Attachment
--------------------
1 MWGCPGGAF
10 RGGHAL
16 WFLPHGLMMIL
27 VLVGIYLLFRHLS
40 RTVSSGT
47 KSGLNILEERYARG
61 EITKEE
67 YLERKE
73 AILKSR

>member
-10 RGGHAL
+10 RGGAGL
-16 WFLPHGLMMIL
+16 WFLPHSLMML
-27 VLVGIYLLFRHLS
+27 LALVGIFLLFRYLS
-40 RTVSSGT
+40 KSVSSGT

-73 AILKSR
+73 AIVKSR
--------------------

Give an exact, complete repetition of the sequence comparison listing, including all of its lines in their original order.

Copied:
1 MWGCPGGAF
10 RGGHAL
16 WFLPHGLMMIL
27 VLVGIYLLFRHLS
40 RTVSSGT
47 KSGLNILEERYARG
61 EITKEE
67 YLERKE
73 AILKSR

>member
-10 RGGHAL
+10 RGGAGL
-16 WFLPHGLMMIL
+16 WFLPHSLMML
-27 VLVGIYLLFRHLS
+27 LALVGIFLLFRYLS
-40 RTVSSGT
+40 KSVSSGT

-73 AILKSR
+73 AIVKSR